Final moments of trade center victims
Monday, 27 May, 2002, 12:32 GMT 13:32 UK

 
About half the victims died in the north tower

Hundreds of doomed workers inside the World Trade Center spent their last moments saying goodbye - many in a calm manner - to friends and relatives outside before the twin towers collapsed, it has emerged.

In the first detailed picture of what went on inside the skyscrapers after they were hit by hijacked planes on 11 September, the New York Times reveals how some victims waited in vain for help while others made their escape.


It looks like a plane struck... it's horrible
 
Sean Rooney, south tower 
The insight came from accounts from survivors and relatives and friends of those who died, as well as e-mails and phone calls made from victims inside the towers.

More than 2,800 people perished in the attack, nearly half of them above the 91st floor of the north tower, just below the point of impact, the newspaper said.

About 600 civilians died in the south tower near where the second plane struck, the Times said.

'Floors buckling'

A picture of panic and confusion in the north tower after the first plane hit at 0846 local time emerges from accounts of those trapped inside.

On the 92nd floor, worker Damian Meehan rang his brother Eugene, a firefighter.

 
There was confusion and panic after the attack
 

"It's really bad in here, the elevators are gone," he told him.

Another worker, Rajesh Mirpuri, rang his boss, Peter Lee, telling him he could not see more than 10 feet (three metres) in front of him.

Twenty minutes after the north tower was struck, Christine Olender, a worker in the Windows on the World restaurant, called her general manager's home, saying: "The ceilings are falling, the floors are buckling."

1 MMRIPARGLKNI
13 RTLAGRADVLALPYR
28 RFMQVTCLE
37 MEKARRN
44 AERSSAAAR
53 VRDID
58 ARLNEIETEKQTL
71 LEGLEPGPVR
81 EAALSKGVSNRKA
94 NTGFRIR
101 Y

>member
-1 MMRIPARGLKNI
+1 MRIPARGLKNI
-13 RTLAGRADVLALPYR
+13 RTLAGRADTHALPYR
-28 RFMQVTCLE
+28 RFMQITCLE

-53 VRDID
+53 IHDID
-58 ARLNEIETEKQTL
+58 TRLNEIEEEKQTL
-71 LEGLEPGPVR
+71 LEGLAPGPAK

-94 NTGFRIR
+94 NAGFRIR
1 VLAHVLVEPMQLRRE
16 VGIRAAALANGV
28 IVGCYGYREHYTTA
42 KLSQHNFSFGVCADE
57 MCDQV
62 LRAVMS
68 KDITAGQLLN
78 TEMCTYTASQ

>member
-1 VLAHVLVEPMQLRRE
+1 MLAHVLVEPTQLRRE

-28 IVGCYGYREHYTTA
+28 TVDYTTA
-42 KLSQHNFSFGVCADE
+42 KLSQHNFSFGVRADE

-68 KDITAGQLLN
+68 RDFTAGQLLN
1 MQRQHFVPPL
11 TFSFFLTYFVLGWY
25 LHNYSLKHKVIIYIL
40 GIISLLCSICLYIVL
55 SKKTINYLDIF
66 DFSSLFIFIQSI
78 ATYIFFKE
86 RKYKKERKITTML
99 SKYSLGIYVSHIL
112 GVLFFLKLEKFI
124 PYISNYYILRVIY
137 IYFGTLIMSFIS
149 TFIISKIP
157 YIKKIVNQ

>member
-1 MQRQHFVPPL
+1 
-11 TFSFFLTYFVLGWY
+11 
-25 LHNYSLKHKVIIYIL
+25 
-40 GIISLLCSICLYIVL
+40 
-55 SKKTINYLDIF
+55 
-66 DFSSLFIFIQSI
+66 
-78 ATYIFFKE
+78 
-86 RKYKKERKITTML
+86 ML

Another restaurant worker, Ivhan Luis Carpio, left a message on his cousin's answer machine saying: "I can't go anywhere because they told us not to move. I have to wait for the firefighters."

Some workers did not know what had happened.

Carrie Tillman, whose grand-daughter Veronique Bowers died in north tower, said her grand-daughter kept telling her the building had been hit by an ambulance.

"She was so confused," said Ms Tillman.

South tower spectators

In the south tower, many workers watched the tragedy unfolding in the neighbouring tower, unaware they too would be hit 17 minutes later.



One man went berserk, screaming
 
Linda Thorpe, victim's widow 
Sean Rooney left a message on his wife's voicemail, saying: "There has been an explosion in World Trade One - that's the other building. It looks like a plane struck it. It's on fire at about the 90th floor. And it's, it's - it's horrible. Bye."

Survivor Stanley Praimnath was on the telephone when he saw United Airlines Flight 175 hurtle towards him.

He said he could make out a red stripe on the plane's fuselage as the aircraft grew larger before he flung himself under his desk.

Linda Thorpe, whose husband Eric called from the upper floors of the south tower, recalled what she heard in the background.

"Someone asks: 'Where is the fire extinguisher?' Someone else says: 'It already got thrown out the window.'

"One man went berserk, screaming... I heard another person soothing him, saying: 'It's OK, it'll be OK'," she said.

The south tower collapsed about an hour after it was hit, while the north tower fell after nearly two hours.

 


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